'Chrome's' Journey on the Derby Dozen

The Daily Racing Form website has published links to all their stories about California Chrome since his maiden win, providing a fascinating look back at how the colt made it from a 4 1/2-furlong maiden race to the Kentucky Derby winner’s circle.

That got me thinking that it might be interesting to do something similar regarding California Chrome’s journey from the Cal Cup Derby to the Kentucky Derby through the Derby Dozen–how he was perceived each week and how he moved up from Knocking on the Door to the No. 1 spot.

This is not meant to be self-serving in any way, just what my thoughts and observations were at the time, while showing how he progressed through his races and workouts, and what questions he had to answer along the way.

(A look back at photos of California Chrome at Churchill follows)

FEB. 3


It sounds odd saying this, but three of the most impressive 3-year-olds I’ve seen this year have been a California-bred and two New York-breds. I wanted very much to put CALIFORNIA CHROME in the Top 12, but I can’t justify taking someone off this quickly, and I need more space to write about him, so let’s consider him No. 13 for now, and not knocking, but pounding on the door.

I have not seen a 3-year-old this year more impressive than this colt. I watched all his races and loved everything I saw, especially the visual improvement in his last two starts – whether they were against Cal-breds or not. First off, forget about him being a Cal-bred. In the Cal Cup Derby he demolished a top-class horse in Tamarando, who had won a grade I and placed in two others and is one of the most consistent horses in the country and an explosive stretch runner.

In that race, California Chrome was caught looking to his left at the break and stumbled slightly, breaking awkwardly and bearing out and bumping with the outside horse. After going a bit wide into the first turn, he settled beautifully in third, and then at the five-sixteenths pole he unleashed an impressive turn of foot all on his own without being asked even slightly. He inhaled the leaders in a flash and cruised to the lead with Victor Espinoza already looking back several times, then changed leads smoothly and on cue and drew off on his own. This horse is so smooth and has such a long fluid stride and levels off so beautifully he is a joy to watch. Tamarando made his typical late run, drawing 3 1/4 lengths clear of the pack, but could not make a dent in California Chrome’s lead. C.C. covered his fourth quarter, going from two lengths back to 5 1/2 in front in :24 1/5 before cruising home, throwing his ears around, in :06 2/5.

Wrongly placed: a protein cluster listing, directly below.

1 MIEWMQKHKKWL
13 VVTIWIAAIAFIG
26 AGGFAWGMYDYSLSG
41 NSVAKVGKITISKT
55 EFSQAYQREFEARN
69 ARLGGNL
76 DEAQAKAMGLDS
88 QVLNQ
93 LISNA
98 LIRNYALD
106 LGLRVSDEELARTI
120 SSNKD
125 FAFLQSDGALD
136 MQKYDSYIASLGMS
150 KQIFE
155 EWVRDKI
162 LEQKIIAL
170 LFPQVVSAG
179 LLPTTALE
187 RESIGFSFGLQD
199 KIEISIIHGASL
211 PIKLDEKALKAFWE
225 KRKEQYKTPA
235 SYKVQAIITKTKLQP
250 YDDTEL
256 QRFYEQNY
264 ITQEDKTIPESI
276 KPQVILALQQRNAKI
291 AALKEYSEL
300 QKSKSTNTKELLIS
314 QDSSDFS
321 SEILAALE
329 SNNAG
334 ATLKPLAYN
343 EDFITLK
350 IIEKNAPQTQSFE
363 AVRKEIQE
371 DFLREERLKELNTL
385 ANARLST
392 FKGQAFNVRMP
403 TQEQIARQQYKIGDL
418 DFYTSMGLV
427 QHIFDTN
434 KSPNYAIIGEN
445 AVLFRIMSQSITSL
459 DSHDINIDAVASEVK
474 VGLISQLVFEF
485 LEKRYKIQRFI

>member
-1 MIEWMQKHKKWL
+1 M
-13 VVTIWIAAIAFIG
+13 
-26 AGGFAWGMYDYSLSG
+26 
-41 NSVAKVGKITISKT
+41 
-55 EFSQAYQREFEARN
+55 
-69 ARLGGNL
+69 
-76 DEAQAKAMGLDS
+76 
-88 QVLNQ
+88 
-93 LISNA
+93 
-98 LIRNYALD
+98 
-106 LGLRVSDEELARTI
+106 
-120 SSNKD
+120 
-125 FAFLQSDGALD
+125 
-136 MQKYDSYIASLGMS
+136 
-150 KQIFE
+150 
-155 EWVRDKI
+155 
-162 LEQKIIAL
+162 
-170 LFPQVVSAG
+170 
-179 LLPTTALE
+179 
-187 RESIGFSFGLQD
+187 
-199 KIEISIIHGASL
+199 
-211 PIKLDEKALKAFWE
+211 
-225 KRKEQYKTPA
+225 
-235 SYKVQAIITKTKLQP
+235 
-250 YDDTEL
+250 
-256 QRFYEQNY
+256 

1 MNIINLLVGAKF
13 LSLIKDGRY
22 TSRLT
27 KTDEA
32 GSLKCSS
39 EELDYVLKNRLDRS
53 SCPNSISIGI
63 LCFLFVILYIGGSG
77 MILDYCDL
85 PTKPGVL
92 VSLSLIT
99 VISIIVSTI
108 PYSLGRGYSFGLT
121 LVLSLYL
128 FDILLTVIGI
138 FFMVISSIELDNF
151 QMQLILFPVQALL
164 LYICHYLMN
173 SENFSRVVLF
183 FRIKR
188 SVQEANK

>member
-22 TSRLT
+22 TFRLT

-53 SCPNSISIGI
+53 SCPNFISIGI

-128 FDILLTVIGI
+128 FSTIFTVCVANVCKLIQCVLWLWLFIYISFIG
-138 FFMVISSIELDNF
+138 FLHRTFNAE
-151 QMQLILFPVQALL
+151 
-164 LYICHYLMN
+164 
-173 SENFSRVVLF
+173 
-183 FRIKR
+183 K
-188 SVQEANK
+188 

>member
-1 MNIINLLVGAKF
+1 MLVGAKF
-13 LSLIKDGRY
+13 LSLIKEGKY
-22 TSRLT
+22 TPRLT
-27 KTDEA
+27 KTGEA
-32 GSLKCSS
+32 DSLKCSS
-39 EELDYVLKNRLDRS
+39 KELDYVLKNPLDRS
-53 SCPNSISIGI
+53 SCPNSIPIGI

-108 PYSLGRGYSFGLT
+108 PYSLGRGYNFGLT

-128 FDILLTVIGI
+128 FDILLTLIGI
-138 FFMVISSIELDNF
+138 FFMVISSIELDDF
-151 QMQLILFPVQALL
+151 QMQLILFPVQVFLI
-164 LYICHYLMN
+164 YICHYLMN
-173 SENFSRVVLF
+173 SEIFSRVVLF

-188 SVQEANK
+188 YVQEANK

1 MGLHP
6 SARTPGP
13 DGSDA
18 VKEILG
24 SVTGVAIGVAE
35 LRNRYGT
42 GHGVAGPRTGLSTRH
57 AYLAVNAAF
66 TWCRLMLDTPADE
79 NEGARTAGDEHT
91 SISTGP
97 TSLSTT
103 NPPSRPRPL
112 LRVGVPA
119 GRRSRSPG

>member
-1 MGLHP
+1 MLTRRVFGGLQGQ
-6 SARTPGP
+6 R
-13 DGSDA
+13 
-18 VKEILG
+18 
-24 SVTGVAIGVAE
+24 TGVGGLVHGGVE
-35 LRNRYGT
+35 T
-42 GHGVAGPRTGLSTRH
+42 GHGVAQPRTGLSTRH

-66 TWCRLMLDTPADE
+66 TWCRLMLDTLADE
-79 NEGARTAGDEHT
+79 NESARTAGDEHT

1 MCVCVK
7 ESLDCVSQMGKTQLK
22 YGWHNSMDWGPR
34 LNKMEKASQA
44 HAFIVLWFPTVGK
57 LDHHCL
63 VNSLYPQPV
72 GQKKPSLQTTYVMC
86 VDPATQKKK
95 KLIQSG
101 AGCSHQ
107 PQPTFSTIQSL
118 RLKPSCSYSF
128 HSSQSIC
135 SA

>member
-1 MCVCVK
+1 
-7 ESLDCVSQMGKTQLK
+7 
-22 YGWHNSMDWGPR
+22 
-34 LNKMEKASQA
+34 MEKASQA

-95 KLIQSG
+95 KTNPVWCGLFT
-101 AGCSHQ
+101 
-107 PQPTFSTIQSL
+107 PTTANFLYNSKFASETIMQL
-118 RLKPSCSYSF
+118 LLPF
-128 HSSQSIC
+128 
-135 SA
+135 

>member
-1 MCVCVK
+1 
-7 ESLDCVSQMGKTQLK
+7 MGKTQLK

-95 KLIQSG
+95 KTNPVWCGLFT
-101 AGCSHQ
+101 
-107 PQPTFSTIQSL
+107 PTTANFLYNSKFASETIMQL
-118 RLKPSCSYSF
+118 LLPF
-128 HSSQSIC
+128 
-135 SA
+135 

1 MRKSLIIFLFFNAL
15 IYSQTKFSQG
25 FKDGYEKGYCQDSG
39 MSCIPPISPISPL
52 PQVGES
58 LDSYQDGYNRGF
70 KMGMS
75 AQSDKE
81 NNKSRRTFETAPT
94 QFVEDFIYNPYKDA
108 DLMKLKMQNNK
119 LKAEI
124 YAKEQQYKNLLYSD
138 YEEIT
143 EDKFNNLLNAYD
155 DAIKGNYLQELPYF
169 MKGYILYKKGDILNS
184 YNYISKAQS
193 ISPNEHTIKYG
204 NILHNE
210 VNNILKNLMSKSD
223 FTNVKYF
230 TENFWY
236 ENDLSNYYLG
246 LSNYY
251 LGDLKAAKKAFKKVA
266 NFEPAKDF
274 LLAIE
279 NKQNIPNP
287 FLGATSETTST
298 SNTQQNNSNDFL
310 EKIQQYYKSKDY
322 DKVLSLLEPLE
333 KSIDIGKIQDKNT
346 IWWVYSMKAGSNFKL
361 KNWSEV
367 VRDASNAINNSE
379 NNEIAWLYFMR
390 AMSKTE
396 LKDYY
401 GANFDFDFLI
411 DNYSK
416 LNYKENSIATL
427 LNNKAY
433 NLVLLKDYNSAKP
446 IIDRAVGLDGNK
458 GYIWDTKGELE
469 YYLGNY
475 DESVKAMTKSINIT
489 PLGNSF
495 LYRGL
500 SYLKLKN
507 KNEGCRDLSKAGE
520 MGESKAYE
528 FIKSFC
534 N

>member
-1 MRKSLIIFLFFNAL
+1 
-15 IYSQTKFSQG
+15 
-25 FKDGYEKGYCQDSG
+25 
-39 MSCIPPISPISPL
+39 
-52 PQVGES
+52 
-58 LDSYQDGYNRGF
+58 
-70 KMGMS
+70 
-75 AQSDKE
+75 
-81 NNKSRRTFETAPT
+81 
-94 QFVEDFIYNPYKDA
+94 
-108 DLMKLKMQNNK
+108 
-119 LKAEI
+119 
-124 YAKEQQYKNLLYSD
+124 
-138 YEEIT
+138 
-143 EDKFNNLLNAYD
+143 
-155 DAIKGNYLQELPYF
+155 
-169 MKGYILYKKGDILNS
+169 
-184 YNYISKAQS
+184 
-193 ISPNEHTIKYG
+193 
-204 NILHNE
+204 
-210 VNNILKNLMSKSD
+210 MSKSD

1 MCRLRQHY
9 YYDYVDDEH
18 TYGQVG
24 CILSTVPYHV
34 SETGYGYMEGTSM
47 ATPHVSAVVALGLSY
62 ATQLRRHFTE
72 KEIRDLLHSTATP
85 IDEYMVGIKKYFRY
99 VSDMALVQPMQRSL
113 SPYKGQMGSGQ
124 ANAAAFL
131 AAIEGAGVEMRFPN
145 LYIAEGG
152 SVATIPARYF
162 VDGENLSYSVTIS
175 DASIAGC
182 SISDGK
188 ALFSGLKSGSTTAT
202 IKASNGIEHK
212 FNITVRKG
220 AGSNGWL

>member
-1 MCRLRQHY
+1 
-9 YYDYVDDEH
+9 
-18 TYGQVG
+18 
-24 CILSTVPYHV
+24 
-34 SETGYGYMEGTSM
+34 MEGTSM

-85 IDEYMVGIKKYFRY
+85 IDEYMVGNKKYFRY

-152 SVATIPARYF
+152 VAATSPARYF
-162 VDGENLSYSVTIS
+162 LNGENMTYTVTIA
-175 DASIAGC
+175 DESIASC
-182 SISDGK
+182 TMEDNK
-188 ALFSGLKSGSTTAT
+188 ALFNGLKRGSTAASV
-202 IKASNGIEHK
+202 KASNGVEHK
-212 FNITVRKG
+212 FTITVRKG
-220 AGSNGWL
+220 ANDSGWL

In his previous start, the King Glorious, you couldn’t have asked a horse to run any straighter down the stretch. He accelerates on his own at the right time, nearing the head of the stretch, and for a long-striding horse his lead changes are so smooth you can barely see him do it.

As for his two prior defeats, in the Del Mar Futurity he got shuffled back around the turn and was stuck in traffic with nowhere to go, losing valuable ground. In the stretch, he again was in tight quarters and the way he threw his head out so abruptly, he had to have gotten hit across the face with the whip of the jock inside him. He still was beaten only two lengths by Tamarando.

In the Golden State Juvenile, he broke from the rail and leaped in the air at the start, dropping back to last. He then got very rank and quickly passed horses, getting as close as third. He had his head up in the air turning for home and never really leveled off until it was way too late. This time, he was beaten three lengths.

Earlier on, in his last race before getting Lasix, the 5 1/2-furlong Willard Proctor Memorial at Hollywood Park, he got caught up in a three-horse speed duel through a torrid opening quarter in :22 flat and that is not his style at all.

This horse has already won at 4 1/2 furlongs, 5 1/2 furlongs, seven furlongs, and 1 1/16 miles and runs like he’s just getting started. His sire, Lucky Pulpit, is by Pulpit, out of a Cozzene mare, and what I love the most about his pedigree is that his dam is inbred (Rasmussen Factor) to the great Numbered Account (a daughter of Buckpasser) through her daughter Dance Number and son Polish Numbers. And his third dam is by English Derby and Washington D.C. International winner Sir Ivor.

I may be getting too high on this colt, and am drawn to him because he’s run eight times already and is trained by an old-school trainer in Art Sherman, but I do love everything about him and can’t wait to see him face many of California’s top Derby contenders in the San Felipe.